Why no-deal Brexit is looking more likely, and what you can do about it

Sep 06, 2019

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Chris Walker, Public Affairs Manager at NCVO (The National Council of Voluntary Organisations), discusses the current political environment and how charities can prepare.

After the previous deadline for the UK to leave the EU passed and was extended to 31 October, outgoing President of the EU Council Donald Tusk warned the UK not to ‘waste this time’. In the months that have followed we have seen EU parliament elections, a new government determined to leave at the end of October, but precious little in the way of new negotiations. We’ve been advising charities to plan for a no-deal Brexit for some time, but in recent months that prospect seems to have risen to an all-time high.

Why has the likelihood of no-deal increased?

Despite a majority of MPs clearly wanting to avoid no-deal, it has been much more difficult to assemble a majority for any one course of action that would actually prevent it. And as the politics of Brexit have polarised, it has become even harder to see a way forward.

It’s clear that the electoral strategy for the Conservatives is to squeeze the Brexit party by taking a more hard-line approach; promising we will leave the EU on 31 October, and making clear they are prepared to leave without a deal.

Equally Labour have slowly been pushed to a more anti-Brexit line, having to promise a referendum to keep their largely pro-remain supporter base on board. Crucially the European elections showed that their position of ‘constructive ambiguity’ which had previously worked well for them, is no longer a viable option.

This has made it extremely difficult to forge any kind of consensus over a prospective deal or approach, with the recent arguments over a potential government of national unity demonstrating that anti no-deal MPs have their own tensions to overcome.

A more plausible solution would be to pass new legislation to require an extension of Article 50, or otherwise block no-deal. The passage of the legislation initiated by Yvette Cooper and Nick Boles to force the government to request an extension earlier this year, has demonstrated a path to backbench legislation, helped by a willing Speaker in John Bercow. This has however been made harder by the decision to limit parliamentary time by proroguing parliament ahead of party conferences.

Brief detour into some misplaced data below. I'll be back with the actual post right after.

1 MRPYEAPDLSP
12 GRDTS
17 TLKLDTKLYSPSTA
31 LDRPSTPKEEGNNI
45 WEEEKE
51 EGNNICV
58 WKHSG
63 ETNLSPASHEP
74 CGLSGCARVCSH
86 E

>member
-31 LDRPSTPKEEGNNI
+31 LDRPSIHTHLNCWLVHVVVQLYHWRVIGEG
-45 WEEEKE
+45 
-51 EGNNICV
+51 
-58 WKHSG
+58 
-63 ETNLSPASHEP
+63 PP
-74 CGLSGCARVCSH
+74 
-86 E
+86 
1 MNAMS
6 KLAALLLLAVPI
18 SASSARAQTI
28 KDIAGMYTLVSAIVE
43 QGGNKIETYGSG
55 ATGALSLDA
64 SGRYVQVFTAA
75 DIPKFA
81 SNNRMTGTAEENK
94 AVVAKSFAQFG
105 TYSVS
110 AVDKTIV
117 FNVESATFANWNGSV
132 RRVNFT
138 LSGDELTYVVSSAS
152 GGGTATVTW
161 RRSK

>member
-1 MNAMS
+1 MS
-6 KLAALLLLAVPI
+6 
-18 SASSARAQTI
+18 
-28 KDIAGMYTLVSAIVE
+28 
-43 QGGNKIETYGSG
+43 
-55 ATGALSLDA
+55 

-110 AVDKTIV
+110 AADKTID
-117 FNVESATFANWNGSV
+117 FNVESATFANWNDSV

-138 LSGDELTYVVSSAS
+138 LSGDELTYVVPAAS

The bigger question, however, is less about what MPs can do, and more about what they’re willing to do, and how effective that will be. With too many Labour rebels to make revocation, and probably a second referendum, viable, much may depend on the drafting of legislation being both strong enough to tie the government’s hands, and weak enough to hold together the fragile anti no-deal coalition. And if they are successful, the government could resort to calling an election rather than being bound to a potentially election-losing extension.

Despite these hurdles, no-deal is not inevitable. It remains possible that the Prime Minister could agree something that may be acceptable to parliament – though passing the necessary legislation could be challenging given the likely time constraints. And the closer we get to no-deal the more we might see MPs looking at what had previously been unthinkable options. But while the government remains determined to leave as soon as possible, no-deal seems the most likely outcome.

What should charities be doing?

Given that no-deal is now reasonably likely, charities will need to think about how it might impact on them. Some of these impacts such as the impact on the economy, and potential increases in demand may not be easy to mitigate, but at the very least it’s worth being aware of the possibilities.

One area where there could be immediate issues will be if you rely on goods which are likely to be affected by supply chain issues, particularly if they are time-dependent. Charities with EU nationals among their staff will also need to follow any developments closely, particularly given increased confusion about the government’s approach to EU migration in the event of a no-deal Brexit.

And in the longer term, charities looking to influence policy will need to monitor new legislation and any proposed trade agreements closely to ensure that divergence from the EU doesn’t mean a lack of standards and protections in areas such as the environment and human rights.

We’ll be publishing additional guidance on this, but in the meantime charities should look at some of the resources that are already out there including the Office for Civil Society’s checklist.

Above anything else, this is one of those times when the value of horizon-scanning and foresight are really important, as the only thing we can be certain of is more uncertainty.

The views on this page are those of NCVO.

NCVO is an event partner of Charity Bank’s Road to Growth events, a series of free regional events exclusively for leaders of charities and social enterprises as part of our commitment to support the social sector.

The half-day sessions this September and October will provide insight on the state of the social sector at a time of change. Panelists will share research and insights on the challenges and opportunities that exist and give examples of how charities and social enterprises are responding.

Road to Growth